27th Sunday in Ordinary Time

Date: Sunday, October 8, 2017 | Ordinary Time after Easter
Year A | Roman Missal
First Reading: Isaiah 5:1–7
Responsorial Psalm: Psalm 80:9, 12–16, 19–20 | Response: Isaiah 5:7a
Second Reading: Philippians 4:6–9
Gospel Acclamation: John 15:16
Gospel: Matthew 21:33–43
Preached at the Holy Trinity Catholic Church in the Archdiocese of Johannesburg.

6 min (1,008 words)

During the week we celebrated World Teachers Day and I’d like to ask for your prayers for all of our teachers in Catholic Schools, and indeed, all our schools in our country. They deserve our thanks and our prayers for their dedication and work in preparing our future. Of course we hope they always strive to do their best, but we must thank and honour them today. And’s let not forget all lecturer’s and professor’s who also teach – though in a different way – their vocation must also be celebrated.

Jesus was also a teacher – and I hope for many of our teachers, especially in Catholic Schools, he is the model teacher! Today we hear another one of his parables. Sadly – for many years in the Church’s history this Gospel has been misinterpreted – or rather – taught badly. For some reason, some people thought – “Aha! Jesus has taken the vineyard away from the Jews and given it to us Christians!” This would be a mistaken understanding.

We need good teachers to explain things properly. Without people dedicated to the truth, twisted ideologies are able to appear reasonable. We must guard against any form of anti-semitism when understanding today’s Gospel.

Because it’s very tempting to think that this Gospel was meant for the prophets of the Old Testament and the Jewish people more generally – but then we would be making the same mistake that the Chief Priests and the Elders made in the Gospel, thinking it was about other people too. But today’s parable, my brothers and sisters, is about us. How have we received the Good News? What are we doing?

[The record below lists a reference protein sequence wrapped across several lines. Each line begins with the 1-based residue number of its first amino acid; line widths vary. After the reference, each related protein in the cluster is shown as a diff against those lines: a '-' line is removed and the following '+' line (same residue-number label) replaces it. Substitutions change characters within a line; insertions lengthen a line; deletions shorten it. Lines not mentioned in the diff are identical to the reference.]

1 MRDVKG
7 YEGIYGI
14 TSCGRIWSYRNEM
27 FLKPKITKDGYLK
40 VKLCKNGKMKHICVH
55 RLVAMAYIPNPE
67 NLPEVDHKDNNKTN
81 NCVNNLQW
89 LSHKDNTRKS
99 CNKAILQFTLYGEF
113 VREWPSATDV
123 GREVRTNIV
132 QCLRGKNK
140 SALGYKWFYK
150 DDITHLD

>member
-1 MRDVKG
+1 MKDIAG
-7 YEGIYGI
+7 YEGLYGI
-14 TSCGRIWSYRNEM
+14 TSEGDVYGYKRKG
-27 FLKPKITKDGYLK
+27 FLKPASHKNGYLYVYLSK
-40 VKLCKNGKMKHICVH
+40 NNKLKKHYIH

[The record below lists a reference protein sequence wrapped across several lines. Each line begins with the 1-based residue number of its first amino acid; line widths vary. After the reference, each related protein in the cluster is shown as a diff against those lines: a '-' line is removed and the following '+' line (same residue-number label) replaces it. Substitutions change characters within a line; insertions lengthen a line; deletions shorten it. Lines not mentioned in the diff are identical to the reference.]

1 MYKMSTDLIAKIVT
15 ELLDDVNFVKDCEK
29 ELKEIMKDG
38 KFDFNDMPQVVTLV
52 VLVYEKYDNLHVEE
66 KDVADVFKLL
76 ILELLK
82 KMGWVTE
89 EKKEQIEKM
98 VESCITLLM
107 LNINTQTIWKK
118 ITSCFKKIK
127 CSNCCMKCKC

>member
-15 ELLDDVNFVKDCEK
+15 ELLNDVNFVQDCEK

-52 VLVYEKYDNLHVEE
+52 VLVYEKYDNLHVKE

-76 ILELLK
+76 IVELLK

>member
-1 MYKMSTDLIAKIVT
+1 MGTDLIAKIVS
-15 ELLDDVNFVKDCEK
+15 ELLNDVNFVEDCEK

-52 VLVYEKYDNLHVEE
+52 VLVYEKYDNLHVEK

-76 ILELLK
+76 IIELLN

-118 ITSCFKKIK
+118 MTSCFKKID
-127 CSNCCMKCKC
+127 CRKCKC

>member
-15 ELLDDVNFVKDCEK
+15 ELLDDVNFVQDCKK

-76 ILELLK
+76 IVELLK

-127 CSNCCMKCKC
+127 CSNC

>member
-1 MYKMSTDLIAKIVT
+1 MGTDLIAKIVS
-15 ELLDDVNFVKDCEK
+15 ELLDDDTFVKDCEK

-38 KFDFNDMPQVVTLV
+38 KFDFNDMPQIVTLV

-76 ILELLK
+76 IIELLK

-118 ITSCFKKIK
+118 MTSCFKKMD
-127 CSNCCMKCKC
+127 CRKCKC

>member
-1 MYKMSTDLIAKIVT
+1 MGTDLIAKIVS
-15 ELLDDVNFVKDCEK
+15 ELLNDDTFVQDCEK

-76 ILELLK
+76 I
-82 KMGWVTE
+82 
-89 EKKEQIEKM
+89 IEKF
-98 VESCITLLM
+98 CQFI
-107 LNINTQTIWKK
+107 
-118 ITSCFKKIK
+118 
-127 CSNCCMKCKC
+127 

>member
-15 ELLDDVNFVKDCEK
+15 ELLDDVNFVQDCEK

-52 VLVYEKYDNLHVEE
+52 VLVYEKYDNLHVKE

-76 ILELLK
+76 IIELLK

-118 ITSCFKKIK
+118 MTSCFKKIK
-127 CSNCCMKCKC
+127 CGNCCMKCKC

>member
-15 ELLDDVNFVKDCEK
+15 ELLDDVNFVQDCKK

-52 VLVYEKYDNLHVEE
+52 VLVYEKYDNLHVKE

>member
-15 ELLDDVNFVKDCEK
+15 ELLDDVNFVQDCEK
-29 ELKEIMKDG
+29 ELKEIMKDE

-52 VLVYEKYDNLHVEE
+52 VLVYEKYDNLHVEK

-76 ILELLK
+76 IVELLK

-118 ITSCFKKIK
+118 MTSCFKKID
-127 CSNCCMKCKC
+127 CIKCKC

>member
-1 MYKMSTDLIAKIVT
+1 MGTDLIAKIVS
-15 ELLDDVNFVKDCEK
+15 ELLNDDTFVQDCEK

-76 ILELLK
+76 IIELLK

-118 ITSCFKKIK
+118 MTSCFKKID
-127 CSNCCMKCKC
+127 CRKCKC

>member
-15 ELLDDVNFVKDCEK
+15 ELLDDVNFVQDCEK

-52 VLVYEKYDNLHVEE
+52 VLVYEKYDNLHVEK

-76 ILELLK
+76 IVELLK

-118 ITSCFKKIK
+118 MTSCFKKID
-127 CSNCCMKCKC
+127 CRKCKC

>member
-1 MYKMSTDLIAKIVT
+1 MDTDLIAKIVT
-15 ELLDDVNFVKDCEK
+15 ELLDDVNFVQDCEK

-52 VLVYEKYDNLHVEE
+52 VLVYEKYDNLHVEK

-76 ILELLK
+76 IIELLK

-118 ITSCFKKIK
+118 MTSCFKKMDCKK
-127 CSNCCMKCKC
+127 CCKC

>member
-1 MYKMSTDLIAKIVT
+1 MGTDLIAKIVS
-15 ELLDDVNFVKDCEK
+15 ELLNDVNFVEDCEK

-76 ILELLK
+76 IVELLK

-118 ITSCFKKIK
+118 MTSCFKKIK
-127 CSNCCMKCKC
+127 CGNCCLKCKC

Because it is not the vineyard that is replaced – but rather the tenants (the leaders and teachers of the people) who are replaced by the householder. Let’s remember that the vineyard is God’s people and what God wants from us is justice and goodness but what he finds is violence and bloodshed and the anguished cry of the poor and the oppressed. In the Lord’s vineyard, the key issue is about how do we bear “good fruit”. This is another agriculturally familiar biblical image for living in faithful obedience to God’s will – for keeping God’s commandments and living the kind of life that St Paul in our second reading says frees us from anxiety and assures us of peace.

We can become so used to saying “The peace of the Lord be with you” during the Mass that we lose a sense of its meaning. Peace is the opposite of Anxiety. The reading from Philippians invites us to consider what God’s peace means for our lives in such an anxious age. And we do live in a very anxious age in South Africa. The uncertainty and anxiety associated simply with unemployment and political disappointment is a huge scourge for our country. Our leaders too, should surely ask themselves what kind of fruit have they borne for the country that has been entrusted to their care.